The Plot Thickens

Hi, I’m Karen Meadows. Thank you for visiting The Plot Thickens.

I’m lucky enough to be the tenant of one of fifty large allotment gardens in the middle of the small and beautiful stone town of Stamford in England’s East Midlands. The gardens were first created by Brownlow Cecil, 4th Marquess of Exeter in the mid 1800s and their layout has remained virtually unchanged. Between the plots we have some 200 old apple trees, many of them rare varieties, and in 2017 Natural England awarded the gardens heritage orchard status.

Over the centuries at least 500 people have worked these plots. Follow our quest to discover who they were, what they grew, and what shenanigans they got up to. Be prepared for numerous diversions and musings along the way about gardening life here in our quiet (and occasionally not so quiet) little corner of Stamford.

If you haven’t discovered our website yet, do head over to Waterfurlong Orchard Gardens, where you will find a wealth of information about our gardens and gardeners, past and present.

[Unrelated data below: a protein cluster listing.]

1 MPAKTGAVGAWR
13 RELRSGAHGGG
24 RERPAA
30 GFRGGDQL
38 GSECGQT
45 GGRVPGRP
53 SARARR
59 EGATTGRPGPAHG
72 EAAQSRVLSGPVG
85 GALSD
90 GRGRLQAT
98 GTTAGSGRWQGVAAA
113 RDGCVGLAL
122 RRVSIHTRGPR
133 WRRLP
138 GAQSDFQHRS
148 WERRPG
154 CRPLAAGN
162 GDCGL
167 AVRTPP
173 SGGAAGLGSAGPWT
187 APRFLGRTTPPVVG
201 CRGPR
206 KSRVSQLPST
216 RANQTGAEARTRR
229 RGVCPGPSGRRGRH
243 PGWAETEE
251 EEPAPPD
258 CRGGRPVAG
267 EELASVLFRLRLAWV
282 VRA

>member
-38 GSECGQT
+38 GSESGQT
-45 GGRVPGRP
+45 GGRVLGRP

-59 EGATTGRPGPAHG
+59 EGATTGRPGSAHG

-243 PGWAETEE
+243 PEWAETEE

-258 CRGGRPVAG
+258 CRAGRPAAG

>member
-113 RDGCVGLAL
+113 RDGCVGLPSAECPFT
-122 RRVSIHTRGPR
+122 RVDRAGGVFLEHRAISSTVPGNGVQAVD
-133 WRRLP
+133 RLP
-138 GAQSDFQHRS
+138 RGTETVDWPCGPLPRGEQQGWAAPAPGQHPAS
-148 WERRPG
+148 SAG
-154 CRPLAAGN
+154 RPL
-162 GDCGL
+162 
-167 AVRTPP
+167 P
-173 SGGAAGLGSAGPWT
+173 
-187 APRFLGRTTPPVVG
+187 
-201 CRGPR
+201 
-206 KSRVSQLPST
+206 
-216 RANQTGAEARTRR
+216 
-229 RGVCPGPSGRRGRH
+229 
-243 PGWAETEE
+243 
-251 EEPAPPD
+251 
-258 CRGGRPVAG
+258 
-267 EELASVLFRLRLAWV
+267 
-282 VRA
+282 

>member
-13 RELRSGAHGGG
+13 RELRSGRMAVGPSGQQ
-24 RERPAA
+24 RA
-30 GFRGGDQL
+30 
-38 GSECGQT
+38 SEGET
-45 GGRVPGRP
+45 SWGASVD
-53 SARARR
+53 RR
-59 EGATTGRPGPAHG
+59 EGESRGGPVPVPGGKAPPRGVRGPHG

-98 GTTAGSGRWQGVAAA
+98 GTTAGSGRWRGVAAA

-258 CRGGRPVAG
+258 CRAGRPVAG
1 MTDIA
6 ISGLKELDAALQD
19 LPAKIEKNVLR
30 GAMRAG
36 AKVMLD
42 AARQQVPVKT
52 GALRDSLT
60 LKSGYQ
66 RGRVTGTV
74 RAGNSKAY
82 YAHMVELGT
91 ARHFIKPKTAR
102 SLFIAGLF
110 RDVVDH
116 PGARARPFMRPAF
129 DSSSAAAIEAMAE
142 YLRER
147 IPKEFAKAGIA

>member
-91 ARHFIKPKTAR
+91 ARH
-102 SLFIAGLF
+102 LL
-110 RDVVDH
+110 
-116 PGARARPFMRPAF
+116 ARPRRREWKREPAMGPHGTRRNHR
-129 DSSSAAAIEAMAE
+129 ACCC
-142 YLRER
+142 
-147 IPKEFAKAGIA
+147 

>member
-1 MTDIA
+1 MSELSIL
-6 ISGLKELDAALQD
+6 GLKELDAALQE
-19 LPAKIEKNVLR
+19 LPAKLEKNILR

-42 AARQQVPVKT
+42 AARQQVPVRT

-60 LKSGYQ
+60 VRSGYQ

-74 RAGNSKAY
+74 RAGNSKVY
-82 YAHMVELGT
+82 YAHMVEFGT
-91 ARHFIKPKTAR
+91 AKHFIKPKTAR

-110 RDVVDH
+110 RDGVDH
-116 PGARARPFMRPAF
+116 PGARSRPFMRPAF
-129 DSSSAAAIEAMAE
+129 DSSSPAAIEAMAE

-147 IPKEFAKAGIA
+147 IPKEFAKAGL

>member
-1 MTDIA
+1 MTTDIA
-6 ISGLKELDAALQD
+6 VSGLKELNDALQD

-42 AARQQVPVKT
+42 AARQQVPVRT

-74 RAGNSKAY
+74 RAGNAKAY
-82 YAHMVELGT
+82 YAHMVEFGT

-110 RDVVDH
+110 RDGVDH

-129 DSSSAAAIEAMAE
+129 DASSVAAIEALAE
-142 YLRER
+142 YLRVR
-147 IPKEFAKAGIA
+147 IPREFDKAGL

And now for the small print...

The Plot Thickens is a non-commercial blog. All recommendations are based on personal preference and my own or our other gardeners’ own experience. Payments or free goods are not accepted in return for reviews of products and services. If an exception is made this will be clearly stated.

All words and images, unless otherwise credited, are my own. If you would like to copy text or images, I’d kindly ask that The Plot Thickens gets a positive mention and a link back to this blog.

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The Wrong Station

April 12, 2019

 

One of our kind subscribers, John, pointed out that our last article on Matthew Lightfoot featured a photo of what was almost certainly the wrong station. "The image of Stamford station whilst very nice is not I think the station from which our gallant police constables would have gone in hot pursuit of the unfortunate fowl. They could have done but perhaps more likely they would have used the East Station in Water Street, the branch line to Essendine which linked the LNER to Grantham. Using the LMS would have meant going to Peterboro East and then crossing town to Peterboro North."

 

We've hunted high and low and finally found a photograph of the old East Station, which has been a private home since the late 1950s.

 

Many thanks, John!

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